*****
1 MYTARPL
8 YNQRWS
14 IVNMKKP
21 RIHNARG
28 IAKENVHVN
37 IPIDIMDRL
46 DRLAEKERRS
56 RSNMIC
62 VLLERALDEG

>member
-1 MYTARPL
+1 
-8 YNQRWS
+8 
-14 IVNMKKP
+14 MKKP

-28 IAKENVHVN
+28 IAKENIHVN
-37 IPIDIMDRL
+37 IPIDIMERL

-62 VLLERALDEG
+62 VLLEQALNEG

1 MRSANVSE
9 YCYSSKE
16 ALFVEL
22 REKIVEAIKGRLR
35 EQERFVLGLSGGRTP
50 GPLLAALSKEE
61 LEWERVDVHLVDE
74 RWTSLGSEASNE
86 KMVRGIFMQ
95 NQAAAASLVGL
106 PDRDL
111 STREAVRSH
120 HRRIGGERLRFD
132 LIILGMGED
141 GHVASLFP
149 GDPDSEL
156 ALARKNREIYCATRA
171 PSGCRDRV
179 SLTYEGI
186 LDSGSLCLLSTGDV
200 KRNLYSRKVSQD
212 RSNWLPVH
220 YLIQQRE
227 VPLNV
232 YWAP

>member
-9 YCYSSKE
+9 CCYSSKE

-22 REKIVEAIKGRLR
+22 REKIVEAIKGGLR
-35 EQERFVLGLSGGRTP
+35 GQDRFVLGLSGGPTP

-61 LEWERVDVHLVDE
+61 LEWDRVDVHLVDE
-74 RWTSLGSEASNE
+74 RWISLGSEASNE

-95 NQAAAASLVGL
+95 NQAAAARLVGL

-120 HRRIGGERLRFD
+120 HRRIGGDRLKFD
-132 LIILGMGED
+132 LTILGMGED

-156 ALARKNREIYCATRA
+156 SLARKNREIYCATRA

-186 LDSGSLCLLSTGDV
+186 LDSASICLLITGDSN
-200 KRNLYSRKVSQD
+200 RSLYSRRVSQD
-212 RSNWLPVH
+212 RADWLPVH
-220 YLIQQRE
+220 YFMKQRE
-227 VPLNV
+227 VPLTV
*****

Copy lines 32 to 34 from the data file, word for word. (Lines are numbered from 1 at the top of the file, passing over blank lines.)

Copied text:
95 NQAAAASLVGL
106 PDRDL
111 STREAVRSH